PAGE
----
In-person worship services will be held as scheduled this Sunday. Please use discretion when determining whether roads are safe for your personal travel.
If you are unable to travel, consider joining worship online HERE at 7:30, 9, 11 or 5pm, on-demand at Resurrection’s YouTube channel, or on TV at KMCI 38 at 8am or 11am.
We are watching the weather and at this time the Car Show is still on as scheduled for the public, open from 9:00 am – 1:00 pm. We will keep you updated as conditions change.
3 A voice is crying out:
“Clear the LORD’s way in the desert!
Make a level highway in the wilderness for our God!
4 Every valley will be raised up,
and every mountain and hill will be flattened.
Uneven ground will become level,
and rough terrain a valley plain.
5 The LORD’s glory will appear,
and all humanity will see it together;
the LORD’s mouth has commanded it.”
1 Arise! Shine! Your light has come;
the LORD’s glory has shone upon you.
2 Though darkness covers the earth
and gloom the nations,
the LORD will shine upon you;
God’s glory will appear over you.
3 Nations will come to your light
and kings to your dawning radiance.
In the defining moment of the song and movie about Rudolph, Santa Claus said, “From what I see now, that will cut through the murkiest storm they can dish up. What I’m trying to say is, Rudolph, with your nose so bright, won’t you guide my sleigh tonight?” * Last Sunday we lit the candle of hope. Hope was what Rudolph gave Santa on a severely stormy Christmas Eve. As we move into the Advent season, we rejoice that hope was Jesus’ gift to every person on planet Earth, in a way that went far beyond one big night but on to all eternity. Through him the LORD’s glory (not as humans imagine glory, but in the revelation of God’s enduring, serving love) did appear. God’s gift of hope to Israelites returning from exile wasn’t just a show to watch passively. When the light shone on God’s people, it called them to “Arise! Shine!” That call still comes to us as God’s people this Advent. Luke 3:4-6 used Isaiah 40 to describe John the Baptist’s powerful preaching that prepared the way for Jesus. Scholar N. T. Wright wrote, “John was…preparing a pathway for the Lord himself to return to his people. This was the time. Rescue was at hand.” ** With a sense of urgency John passionately called people to change their hearts and lives, accept God’s forgiveness of sins and show that change through baptism (verse 3). How much of a sense of urgency do you feel in pursuing God’s path for your life? What helps you keep your commitment to God’s call strong and focused? In Isaiah 60, the prophet did not call the Israelites to be glorious on their own. Instead, he wrote, “the LORD will shine upon you; God’s glory will appear over you.” God’s light and love is to shine through us to reach out to nations and kings. In what ways can you more fully take in God’s glory and love so that you, in turn, can let it shine out to those around you?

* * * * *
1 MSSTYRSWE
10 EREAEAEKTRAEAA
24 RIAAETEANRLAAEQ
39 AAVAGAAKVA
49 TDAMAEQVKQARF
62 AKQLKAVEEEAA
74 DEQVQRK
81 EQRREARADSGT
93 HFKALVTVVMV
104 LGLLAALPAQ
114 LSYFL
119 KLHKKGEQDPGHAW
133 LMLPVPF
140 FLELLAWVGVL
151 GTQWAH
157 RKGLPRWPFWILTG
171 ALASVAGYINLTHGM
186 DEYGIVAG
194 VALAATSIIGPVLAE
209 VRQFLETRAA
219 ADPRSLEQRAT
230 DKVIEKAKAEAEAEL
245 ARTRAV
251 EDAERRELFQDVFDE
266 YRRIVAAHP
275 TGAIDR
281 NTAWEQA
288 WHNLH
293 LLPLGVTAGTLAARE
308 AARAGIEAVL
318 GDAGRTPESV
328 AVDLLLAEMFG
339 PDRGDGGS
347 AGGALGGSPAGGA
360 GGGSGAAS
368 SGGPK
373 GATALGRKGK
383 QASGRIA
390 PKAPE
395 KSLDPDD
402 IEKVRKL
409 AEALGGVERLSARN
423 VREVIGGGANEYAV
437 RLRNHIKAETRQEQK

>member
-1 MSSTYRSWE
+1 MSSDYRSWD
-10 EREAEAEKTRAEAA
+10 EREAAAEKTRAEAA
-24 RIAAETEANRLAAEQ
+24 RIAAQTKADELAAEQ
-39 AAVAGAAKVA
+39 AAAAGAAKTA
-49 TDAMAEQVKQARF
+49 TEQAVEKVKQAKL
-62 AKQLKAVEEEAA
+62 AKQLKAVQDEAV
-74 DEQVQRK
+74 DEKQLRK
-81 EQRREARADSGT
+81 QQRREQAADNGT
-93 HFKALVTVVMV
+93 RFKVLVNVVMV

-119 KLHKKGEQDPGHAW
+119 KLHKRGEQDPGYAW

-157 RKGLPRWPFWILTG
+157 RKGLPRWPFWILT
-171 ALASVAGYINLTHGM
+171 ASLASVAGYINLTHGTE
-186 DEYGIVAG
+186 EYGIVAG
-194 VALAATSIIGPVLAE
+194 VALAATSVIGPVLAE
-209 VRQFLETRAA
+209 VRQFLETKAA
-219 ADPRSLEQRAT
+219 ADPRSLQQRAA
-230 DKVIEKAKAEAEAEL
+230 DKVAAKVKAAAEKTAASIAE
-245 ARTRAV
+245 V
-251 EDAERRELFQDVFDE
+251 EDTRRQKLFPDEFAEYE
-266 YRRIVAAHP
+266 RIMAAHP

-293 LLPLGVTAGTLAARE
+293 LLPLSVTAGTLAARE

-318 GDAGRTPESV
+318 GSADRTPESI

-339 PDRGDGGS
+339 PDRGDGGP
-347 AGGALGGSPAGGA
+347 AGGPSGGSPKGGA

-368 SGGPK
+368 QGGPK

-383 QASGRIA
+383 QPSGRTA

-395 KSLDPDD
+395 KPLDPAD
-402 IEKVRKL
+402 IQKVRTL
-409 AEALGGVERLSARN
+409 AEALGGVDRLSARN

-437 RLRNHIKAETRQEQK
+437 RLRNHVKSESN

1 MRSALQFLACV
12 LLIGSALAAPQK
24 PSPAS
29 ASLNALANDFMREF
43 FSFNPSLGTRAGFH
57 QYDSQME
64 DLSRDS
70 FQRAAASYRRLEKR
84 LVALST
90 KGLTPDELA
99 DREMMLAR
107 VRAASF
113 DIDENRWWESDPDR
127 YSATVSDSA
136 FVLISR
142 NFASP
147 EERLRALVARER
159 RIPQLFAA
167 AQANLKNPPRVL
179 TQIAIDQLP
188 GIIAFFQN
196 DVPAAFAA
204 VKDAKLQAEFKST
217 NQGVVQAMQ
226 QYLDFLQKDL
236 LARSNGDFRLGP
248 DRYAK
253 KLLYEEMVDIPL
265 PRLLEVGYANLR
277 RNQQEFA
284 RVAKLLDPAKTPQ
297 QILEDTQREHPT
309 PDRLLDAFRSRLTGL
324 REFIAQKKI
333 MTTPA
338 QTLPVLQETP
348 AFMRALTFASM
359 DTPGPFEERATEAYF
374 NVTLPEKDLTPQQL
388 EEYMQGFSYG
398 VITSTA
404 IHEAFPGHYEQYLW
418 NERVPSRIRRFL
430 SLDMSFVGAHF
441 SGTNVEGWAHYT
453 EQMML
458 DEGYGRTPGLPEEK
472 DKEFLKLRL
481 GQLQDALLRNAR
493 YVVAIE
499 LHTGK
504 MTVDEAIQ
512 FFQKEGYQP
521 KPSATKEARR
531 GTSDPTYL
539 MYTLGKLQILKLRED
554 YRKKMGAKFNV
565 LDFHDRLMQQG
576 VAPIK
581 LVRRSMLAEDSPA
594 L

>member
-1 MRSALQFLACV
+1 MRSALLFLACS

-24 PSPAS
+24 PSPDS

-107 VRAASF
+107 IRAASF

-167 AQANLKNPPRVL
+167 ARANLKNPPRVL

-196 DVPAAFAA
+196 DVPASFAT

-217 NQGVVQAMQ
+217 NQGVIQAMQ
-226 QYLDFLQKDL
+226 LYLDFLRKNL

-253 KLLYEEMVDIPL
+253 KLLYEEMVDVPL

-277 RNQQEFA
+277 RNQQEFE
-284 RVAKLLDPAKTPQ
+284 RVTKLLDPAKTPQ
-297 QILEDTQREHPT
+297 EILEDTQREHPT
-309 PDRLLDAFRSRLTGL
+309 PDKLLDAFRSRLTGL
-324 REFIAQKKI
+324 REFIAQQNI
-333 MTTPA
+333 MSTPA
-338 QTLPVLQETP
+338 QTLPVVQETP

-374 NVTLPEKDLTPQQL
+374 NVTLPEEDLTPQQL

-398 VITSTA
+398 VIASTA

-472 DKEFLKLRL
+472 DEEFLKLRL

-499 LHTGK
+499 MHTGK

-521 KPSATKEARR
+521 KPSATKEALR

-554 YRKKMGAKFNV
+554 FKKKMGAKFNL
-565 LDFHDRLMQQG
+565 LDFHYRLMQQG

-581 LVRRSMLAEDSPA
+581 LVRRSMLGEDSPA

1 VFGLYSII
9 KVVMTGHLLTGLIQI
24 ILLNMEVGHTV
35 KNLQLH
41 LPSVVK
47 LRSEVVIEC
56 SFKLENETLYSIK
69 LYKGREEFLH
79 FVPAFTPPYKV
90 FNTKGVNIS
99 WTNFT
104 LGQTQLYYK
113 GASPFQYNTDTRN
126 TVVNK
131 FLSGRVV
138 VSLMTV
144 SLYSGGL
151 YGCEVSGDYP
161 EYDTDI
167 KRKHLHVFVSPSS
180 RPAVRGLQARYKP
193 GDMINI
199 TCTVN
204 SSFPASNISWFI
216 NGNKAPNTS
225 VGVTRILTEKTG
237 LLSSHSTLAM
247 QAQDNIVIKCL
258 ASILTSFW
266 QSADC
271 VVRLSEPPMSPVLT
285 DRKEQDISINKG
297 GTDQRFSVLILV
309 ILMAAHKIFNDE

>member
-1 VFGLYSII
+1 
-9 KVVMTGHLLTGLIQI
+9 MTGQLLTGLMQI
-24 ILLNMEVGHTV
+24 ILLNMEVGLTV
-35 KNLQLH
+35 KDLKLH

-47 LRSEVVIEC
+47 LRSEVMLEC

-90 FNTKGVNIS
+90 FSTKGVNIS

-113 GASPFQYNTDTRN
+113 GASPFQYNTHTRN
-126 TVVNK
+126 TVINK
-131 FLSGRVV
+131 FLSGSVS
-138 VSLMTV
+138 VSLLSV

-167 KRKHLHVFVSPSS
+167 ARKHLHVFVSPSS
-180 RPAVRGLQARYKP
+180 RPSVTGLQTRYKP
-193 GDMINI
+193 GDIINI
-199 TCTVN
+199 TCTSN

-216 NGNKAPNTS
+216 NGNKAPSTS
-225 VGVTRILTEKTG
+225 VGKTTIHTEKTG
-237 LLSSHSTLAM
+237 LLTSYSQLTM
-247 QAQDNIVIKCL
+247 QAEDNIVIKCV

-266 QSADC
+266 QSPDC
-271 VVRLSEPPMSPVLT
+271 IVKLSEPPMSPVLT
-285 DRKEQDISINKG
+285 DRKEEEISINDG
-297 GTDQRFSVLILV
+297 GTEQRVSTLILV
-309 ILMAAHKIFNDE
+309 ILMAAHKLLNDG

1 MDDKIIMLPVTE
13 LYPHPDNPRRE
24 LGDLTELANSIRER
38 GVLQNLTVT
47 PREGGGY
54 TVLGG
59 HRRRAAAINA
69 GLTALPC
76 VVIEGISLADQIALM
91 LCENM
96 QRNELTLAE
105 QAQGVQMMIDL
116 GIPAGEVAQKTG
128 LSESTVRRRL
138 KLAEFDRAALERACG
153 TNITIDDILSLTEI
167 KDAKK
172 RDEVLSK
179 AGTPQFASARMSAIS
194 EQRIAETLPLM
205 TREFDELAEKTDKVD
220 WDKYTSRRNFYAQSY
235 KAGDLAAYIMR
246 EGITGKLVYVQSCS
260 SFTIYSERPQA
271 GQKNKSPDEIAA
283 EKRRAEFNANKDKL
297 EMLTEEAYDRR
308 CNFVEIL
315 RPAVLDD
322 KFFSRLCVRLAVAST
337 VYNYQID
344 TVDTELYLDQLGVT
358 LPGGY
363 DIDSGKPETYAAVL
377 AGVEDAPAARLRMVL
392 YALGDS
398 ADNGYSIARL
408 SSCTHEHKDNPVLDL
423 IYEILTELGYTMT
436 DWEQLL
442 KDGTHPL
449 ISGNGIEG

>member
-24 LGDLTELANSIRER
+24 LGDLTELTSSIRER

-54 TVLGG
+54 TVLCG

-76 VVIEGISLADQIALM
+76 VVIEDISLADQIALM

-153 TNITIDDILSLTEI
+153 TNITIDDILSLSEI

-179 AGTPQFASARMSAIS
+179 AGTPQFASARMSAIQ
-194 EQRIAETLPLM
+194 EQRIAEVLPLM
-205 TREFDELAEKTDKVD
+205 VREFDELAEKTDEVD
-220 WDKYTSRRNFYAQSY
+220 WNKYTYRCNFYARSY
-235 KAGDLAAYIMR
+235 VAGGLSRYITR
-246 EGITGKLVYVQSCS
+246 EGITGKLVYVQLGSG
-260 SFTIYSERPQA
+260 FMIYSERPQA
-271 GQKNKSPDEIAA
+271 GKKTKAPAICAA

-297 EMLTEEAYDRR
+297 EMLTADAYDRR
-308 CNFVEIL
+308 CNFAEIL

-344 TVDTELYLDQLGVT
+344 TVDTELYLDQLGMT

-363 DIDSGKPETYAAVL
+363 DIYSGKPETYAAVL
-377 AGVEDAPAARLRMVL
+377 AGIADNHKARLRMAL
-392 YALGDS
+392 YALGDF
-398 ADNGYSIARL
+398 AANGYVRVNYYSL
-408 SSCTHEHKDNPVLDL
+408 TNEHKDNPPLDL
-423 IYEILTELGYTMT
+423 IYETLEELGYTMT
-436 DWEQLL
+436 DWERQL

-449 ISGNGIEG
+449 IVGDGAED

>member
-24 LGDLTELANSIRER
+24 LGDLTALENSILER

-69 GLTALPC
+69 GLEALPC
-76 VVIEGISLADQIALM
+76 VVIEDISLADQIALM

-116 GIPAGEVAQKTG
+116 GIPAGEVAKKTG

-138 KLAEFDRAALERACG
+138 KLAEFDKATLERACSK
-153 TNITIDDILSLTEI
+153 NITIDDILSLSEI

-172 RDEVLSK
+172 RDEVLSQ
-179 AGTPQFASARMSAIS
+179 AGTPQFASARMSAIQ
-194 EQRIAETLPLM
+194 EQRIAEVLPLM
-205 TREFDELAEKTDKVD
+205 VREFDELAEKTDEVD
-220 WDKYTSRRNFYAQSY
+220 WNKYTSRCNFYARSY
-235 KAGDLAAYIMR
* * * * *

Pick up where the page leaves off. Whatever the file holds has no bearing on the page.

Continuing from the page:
Lord Jesus, when the world seems the scariest and ugliest, shine your light in and through me. In place of gloom, give me a spirit that shines, not only at Christmas but all year round. Amen.
All week long we’ve been speeding down the track of the Advent season. Here we are already at the end of the first week, a quarter of the way finished with the season. Our hearts are beginning to thump with hope.
Before we wrap up week one of Advent, though, I’ve decided to re-watch Rudolph the Red-Nosed Reindeer. I’ve been watching this movie for thirty years. Do you know what I noticed for the first time ever? Like Rudolph and Hermie the elf, Yukon Cornelius’ sled dogs are misfits! There’s a St. Bernard, a Toy Poodle, a dachshund (weiner dog), and a couple other show dogs I can’t identify. Do you know what these dogs are not? They are not traditional sled dogs! Misfits are everywhere in this movie.
I think that’s also what the first week of Advent-–HOPE-–is teaching us. It’s teaching us to engage the misfits. They’re everywhere. Their involvement in our preparations for Christmas matters. If misfits are everywhere, that means we are all encountering them all the time in our daily lives. We can’t ignore them. Some of us might even admit that we are them.
Do you know what else? It turns out that any athletic, energetic dog over thirty pounds can learn to mush-–pull a sled. That’s inspiring! It makes me believe God can use any of us to help people experience the hope of Christmas.
Do you know what is even more inspiring? At one point during the movie, Yukon Cornelius’ dogs are no longer able to pull his sleigh fast enough to escape the clutches of the Abominable Snowman. So Yukon Cornelius tosses the dogs onto the sled, grabs a rope, and pulls them quickly to safety. I think God is sort of like Yukon Cornelius in this scene. When we tire of the Christmas spirit, God doesn’t demand we go faster. Nope. God puts us on the sleigh, grabs the rope, and starts pulling us toward hope.
I hope old things are unveiled in new ways for you as we continue to watch Christmas classics together this Advent season. May you feel God pulling you toward the blessing of a misfit Christmas teeming with hope for all of us.
* “Rudolph, the Red-Nosed Reindeer Quotes.” Quotes.net. STANDS4 LLC, 2022. Web. 21 Nov. 2022. https://www.quotes.net/movies/rudolph,_the_red-nosed_reindeer_quotes_9778.
** N. T. Wright, Luke for Everyone (New Testament for Everyone) (p. 33). SPCK. Kindle Edition.